What can Church and family do within this smoke-filled room?  Here are some initial thoughts.  First acknowledge that there is smoke.  Economy is an influencer and not all of the influence is good.  We need to be honest about this.  Second, always proclaim and uphold the dignity of the human person and demand that this dignity be respected in all contexts, especially in those of economy.  Third, individually, begin to open some doors and windows in your life to both clear the smoke and let fresh air in.  How?  Do the things Kavanaugh lists in the second paragraph quoted above: go for a hike (one of my favorites), enjoy time with your kids and talking with other people, pray, live simply, put the cell phone away every now and then.  Strive to be an appreciator of the goods of the earth.  Do the things where you don’t have to spend a nickel and enjoy it.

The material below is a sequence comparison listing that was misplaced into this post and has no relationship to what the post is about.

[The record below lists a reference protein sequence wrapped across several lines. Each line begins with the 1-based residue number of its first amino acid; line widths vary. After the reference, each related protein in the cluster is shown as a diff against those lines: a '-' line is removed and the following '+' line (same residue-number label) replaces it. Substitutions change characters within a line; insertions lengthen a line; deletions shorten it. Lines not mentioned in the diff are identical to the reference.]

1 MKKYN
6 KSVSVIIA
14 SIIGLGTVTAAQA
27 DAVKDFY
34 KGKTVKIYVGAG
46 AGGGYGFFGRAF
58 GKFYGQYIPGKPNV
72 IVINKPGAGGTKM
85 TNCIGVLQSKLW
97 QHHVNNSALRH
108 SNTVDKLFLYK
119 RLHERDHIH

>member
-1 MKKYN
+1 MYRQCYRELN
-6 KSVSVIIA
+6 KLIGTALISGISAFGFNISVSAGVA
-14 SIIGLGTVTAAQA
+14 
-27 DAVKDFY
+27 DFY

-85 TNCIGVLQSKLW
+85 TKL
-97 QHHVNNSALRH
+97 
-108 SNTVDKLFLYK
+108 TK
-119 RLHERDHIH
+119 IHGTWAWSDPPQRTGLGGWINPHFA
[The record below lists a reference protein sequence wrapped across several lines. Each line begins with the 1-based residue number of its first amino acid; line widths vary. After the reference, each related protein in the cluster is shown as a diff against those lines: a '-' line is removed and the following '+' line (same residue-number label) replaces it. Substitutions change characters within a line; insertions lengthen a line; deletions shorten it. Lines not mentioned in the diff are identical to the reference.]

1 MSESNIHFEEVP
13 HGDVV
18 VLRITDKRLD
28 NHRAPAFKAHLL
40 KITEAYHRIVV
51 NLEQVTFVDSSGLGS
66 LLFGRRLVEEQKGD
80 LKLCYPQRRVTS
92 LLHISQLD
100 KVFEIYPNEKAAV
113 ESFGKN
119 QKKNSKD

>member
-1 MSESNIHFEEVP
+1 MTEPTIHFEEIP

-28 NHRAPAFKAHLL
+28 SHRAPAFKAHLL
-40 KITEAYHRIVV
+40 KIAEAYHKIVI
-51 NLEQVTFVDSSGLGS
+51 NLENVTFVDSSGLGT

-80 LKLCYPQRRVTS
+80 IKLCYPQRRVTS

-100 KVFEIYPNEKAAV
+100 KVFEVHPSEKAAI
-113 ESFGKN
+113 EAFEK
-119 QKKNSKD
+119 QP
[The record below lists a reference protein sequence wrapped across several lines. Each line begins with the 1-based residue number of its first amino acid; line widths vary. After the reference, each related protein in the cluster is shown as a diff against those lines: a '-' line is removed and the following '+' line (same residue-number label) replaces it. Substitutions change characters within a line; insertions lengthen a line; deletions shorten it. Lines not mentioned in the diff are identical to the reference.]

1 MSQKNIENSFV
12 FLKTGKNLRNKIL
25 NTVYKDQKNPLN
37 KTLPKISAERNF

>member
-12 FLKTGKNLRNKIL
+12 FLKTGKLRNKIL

The fact that God chose to be born and then grow up within the context of human family has much to teach us.  St. Paul VI encouraged us to always be willing to go to the “school of Nazareth” and learn from the Holy Family in their love for and interaction with one another.  It is interesting to note that the origin of the word “economy” is rooted in Greek meaning, “the management of a household or home”.  The Holy Family can help us learn how to truly navigate all of the contexts and influences in which we find ourselves while remaining family – rooted in and formed by that greater economy of salvation found and known through Christ our Lord.    

The smallness of the manger – a reflection for Christmas